Thursday, 29 December 2016


Dear HR , Training and Learning & Development Heads,
I hope my previous articles of Don’t Let Criticisms Chase People Away, have somehow or rather awaken you up! Dare to Change by Sun Tzu will certainly teach you how to cope with criticisms. Happy reading folks, and wishing you an awesome 2017!

Dare To change

Managers of such caliber tend to take a different approach towards strategy. Their strategic approach is not so much a choice of which analytical tool or planning model to adopt but rather their courage to be different – moving away from conventional ways. You have to do the unexpected.

Doing The Unexpected

While the struggling or failing companies would stick to conventional means of doing business, the successful ones will put the following advice by Sun Tzu into practice:

“Attack where he [the enemy] is unprepared; appear where you are least expected…’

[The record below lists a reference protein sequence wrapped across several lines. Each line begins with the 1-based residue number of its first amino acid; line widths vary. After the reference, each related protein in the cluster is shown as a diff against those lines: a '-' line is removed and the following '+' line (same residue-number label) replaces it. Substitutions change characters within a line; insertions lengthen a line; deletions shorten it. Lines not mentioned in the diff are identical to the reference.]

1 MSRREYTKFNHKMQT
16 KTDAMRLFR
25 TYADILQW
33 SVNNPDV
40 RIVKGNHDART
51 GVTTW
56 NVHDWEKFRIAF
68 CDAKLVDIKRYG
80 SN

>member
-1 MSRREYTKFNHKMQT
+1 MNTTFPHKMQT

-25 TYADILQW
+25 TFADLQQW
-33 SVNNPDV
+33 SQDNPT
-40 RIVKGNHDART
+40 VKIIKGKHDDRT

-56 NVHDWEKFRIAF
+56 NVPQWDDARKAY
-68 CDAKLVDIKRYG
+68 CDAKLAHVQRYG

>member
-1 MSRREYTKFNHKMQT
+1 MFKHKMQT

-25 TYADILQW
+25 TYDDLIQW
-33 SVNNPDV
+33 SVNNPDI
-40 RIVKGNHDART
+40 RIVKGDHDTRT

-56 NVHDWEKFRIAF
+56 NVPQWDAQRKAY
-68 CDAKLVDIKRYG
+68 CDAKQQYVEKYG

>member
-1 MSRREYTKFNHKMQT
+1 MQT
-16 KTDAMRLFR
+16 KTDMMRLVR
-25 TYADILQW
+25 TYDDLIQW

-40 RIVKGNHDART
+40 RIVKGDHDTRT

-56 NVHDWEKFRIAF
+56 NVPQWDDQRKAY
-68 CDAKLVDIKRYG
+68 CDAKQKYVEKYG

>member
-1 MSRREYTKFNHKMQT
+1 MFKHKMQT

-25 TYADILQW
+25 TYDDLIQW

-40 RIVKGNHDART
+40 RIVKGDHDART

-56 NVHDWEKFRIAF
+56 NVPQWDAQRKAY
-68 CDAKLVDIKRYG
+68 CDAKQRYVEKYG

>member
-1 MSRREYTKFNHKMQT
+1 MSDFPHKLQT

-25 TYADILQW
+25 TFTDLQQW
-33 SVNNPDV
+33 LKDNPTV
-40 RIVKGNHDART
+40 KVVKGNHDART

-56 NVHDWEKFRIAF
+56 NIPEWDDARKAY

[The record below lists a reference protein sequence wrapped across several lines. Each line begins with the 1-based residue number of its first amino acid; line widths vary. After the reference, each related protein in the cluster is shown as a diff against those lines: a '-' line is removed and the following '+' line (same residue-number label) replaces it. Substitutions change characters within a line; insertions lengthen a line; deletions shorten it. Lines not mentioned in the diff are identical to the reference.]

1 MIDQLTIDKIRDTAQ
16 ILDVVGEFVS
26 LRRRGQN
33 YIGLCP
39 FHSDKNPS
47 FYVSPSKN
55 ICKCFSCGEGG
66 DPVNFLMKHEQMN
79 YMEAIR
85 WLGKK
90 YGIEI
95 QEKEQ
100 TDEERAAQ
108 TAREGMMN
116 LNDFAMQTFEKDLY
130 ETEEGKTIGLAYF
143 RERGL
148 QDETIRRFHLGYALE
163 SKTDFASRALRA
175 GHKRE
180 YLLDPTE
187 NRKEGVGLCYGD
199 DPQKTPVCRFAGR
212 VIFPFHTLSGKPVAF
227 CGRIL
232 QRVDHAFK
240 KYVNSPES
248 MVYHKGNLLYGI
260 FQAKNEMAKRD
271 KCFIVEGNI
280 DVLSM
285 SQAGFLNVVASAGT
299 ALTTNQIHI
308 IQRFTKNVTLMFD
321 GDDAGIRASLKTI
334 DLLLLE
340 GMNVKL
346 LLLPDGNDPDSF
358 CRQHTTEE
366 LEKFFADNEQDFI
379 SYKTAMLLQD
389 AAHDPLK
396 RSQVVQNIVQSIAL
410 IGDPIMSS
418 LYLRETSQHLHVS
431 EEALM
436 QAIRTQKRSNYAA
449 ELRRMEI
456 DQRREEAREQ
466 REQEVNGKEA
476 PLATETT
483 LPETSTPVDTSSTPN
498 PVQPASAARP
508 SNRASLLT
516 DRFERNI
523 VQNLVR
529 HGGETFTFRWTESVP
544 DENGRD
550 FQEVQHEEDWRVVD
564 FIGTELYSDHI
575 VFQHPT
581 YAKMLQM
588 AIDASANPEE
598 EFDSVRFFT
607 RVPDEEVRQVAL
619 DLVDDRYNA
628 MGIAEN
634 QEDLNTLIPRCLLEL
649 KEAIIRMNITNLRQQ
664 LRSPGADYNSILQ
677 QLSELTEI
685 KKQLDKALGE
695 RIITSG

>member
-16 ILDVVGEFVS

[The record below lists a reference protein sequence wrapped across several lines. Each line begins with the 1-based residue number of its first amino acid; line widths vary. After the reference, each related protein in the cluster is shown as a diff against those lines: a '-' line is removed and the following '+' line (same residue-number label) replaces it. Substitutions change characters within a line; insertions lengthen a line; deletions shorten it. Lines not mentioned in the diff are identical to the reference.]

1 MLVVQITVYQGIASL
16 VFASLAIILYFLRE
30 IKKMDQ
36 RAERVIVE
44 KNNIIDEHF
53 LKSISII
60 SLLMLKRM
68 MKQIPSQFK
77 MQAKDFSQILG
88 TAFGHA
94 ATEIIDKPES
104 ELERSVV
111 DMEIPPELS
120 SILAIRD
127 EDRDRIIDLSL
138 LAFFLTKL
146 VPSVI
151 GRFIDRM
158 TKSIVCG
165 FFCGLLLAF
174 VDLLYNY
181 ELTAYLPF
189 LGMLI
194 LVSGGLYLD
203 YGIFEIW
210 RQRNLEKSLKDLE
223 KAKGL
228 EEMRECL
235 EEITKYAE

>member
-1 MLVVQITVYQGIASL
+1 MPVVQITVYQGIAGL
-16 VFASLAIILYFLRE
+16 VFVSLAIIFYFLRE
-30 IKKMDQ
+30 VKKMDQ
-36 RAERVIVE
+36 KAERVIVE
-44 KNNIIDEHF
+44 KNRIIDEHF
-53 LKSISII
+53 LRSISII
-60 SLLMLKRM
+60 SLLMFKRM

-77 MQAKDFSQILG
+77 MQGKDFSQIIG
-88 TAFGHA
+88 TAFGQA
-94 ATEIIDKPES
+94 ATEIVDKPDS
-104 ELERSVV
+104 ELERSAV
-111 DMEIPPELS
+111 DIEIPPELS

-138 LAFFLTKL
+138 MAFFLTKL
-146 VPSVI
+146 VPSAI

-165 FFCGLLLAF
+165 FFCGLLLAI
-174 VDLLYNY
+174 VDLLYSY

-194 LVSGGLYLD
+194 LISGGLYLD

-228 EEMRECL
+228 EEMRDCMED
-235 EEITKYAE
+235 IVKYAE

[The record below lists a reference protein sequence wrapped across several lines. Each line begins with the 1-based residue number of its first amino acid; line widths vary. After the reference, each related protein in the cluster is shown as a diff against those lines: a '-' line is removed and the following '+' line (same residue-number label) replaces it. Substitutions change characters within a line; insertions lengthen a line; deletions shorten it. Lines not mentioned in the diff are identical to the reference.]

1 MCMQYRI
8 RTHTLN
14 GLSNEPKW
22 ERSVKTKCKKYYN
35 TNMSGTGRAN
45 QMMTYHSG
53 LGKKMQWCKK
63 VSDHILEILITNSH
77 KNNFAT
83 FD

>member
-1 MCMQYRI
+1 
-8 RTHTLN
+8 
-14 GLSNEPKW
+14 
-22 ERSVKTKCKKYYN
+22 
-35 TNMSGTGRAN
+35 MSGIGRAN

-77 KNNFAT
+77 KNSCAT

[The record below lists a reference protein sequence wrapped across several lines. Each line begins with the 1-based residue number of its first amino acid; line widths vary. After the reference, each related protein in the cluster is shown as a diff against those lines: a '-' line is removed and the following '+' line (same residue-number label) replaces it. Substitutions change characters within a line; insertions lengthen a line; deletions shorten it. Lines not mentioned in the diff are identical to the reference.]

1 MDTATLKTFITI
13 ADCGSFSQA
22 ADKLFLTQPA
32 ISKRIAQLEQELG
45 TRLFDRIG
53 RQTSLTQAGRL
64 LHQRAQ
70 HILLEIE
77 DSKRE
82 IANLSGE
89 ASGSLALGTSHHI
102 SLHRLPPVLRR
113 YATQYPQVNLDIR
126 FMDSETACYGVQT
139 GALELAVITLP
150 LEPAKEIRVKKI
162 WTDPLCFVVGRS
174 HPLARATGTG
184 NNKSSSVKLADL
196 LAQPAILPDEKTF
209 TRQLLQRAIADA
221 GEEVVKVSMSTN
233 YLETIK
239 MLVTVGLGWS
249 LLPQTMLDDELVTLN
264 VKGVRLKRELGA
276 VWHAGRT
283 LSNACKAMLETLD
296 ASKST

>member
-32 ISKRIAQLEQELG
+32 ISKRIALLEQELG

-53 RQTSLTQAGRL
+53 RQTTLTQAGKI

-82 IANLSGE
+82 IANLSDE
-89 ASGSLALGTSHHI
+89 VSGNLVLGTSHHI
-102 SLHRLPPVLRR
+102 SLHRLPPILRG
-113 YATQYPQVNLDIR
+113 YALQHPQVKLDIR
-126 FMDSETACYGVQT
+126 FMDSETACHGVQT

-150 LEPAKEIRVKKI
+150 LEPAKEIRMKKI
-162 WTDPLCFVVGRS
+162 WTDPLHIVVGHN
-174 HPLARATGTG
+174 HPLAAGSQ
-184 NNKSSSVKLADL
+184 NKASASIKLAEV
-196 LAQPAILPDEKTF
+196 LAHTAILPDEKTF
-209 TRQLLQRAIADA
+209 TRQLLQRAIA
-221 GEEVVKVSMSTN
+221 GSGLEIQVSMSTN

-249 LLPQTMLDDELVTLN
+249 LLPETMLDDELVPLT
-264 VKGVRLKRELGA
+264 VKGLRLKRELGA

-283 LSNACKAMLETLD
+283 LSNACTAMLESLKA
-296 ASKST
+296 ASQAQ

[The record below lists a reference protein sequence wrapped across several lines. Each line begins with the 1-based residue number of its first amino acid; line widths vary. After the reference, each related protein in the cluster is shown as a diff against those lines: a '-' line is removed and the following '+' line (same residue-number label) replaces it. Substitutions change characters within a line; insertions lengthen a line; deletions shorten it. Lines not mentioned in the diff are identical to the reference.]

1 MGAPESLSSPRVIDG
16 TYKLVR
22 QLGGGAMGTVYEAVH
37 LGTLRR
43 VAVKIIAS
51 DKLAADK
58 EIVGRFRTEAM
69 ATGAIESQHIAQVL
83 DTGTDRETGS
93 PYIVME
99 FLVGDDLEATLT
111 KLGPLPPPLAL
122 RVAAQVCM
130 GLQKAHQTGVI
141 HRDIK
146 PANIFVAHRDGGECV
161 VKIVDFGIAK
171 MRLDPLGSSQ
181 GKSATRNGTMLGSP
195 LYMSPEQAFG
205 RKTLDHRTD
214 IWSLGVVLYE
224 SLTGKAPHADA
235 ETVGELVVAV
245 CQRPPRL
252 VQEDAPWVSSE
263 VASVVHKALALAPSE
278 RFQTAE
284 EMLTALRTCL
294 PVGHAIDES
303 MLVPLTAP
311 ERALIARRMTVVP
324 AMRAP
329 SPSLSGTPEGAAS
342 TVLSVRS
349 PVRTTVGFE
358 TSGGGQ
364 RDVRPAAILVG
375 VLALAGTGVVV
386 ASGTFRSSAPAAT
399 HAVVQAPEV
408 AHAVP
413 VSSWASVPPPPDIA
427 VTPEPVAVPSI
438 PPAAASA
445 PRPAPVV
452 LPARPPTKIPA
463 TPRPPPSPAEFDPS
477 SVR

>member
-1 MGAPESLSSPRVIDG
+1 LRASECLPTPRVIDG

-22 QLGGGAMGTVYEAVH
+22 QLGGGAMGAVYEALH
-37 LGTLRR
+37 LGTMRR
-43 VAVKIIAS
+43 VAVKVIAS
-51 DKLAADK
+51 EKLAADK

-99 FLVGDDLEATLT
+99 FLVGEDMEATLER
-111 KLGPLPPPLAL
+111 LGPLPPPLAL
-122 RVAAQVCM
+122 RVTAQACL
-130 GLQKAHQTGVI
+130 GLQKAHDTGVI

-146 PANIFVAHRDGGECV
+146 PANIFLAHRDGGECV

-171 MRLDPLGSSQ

“When I wish to avoid a fight, I can prevent an engagement even though the battlelines have been drawn by diverting my enemy with something odd and unexpected…”

And again,

“…move by using unexpected routes and attack where he [the enemy] has made no defence.”

This emphasis on doing the unexpected is something which most managers feel most uncomfortable in doing. This could be why there are so few winners.

A Case Study of A Challenging Conventional Practice

Richard Branson, the CEO of Virgin Atlantic Airways, has a knack for doing the unexpected.
Virgin subsequently used the cost saved to introduce reclining sleeper seats for the comfort of the business-class passengers. It also provides them with chauffeured limousines as transportation to and from London and the airport. Later, they replaced the limousines with specially designed motorcycles – LimoBikes – to beat the increasing city traffic snarls. Due to such creative approaches, Virgin attracted not only a large share of its competitors’ economy-class and first-class passengers.

In summary, as Sun Tzu says

Quote for y2016 December:

“Therefore, a skillful commander puts himself in a position secured against defeat and misses no opportunity to defeat his enemy through changes.”

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